3. This pipe will be used to take the data that is outputted from a give shell command and will send it as input to a second command being run.

 

Pipe Example:

ls -a -1 | sort
  1. This pipe command will list all the directories in your folder.
  2. Take the folder names as strings, pass them into into the sort command as input.
  3. The sort command will sort these folders and output them to standard output (your console windows) in ascending alphabetic order.

 

Here is our statement to initialize our pipe.

if(pipe(pipe_fd) < 0)
{
    perror("piping error");
    exit(EXIT_FAILURE);
}
  • The command will return a value signalling whether our pipe was created successfully.
  • If any return value less than 0 is produced then our pipe will fail and cannot be used, so we will return an error message using perror() and exit the program using the exit() function.

 

Our next piece of code will do the following:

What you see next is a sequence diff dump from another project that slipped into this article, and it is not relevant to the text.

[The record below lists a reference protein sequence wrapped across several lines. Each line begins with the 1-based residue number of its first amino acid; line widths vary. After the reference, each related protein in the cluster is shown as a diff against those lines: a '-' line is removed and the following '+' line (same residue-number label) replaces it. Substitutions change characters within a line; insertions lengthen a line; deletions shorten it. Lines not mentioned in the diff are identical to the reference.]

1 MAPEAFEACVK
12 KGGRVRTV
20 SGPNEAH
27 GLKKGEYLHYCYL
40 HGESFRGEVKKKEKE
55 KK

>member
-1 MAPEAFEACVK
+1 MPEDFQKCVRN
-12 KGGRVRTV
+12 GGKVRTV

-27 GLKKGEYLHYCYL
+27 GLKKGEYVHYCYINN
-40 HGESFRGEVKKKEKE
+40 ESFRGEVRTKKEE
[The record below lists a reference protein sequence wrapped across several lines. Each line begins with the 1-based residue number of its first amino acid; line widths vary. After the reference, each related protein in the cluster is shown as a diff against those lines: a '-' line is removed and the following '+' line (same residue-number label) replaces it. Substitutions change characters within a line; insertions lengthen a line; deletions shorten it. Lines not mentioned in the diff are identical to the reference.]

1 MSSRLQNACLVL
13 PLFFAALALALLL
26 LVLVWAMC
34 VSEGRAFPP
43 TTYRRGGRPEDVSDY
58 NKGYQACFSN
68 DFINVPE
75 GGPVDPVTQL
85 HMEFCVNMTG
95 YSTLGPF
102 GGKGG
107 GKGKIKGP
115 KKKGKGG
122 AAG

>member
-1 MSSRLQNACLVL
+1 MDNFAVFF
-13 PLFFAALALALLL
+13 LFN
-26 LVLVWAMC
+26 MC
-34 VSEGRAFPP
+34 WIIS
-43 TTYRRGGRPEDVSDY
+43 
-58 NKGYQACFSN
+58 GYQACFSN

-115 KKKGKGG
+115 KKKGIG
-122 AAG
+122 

1. It will set the second to last character in our 1024 byte buffer called buf to a null terminator, which is used to detect the end of the buffer when reading it.
  2. Use the strcmp() (string compare) function to compare the command the user has entered with a q or quit command to end the program. You could also use the tolower() function to make sure the input is always lowercase.
  3. Afterwards we have two indexes, known as command_index and argument_index, which are both initialized to 0.
  4. command_index will hold index to store commands on either side of the pipe. In our case the || symbol will be used to send the output of a command through a pipe.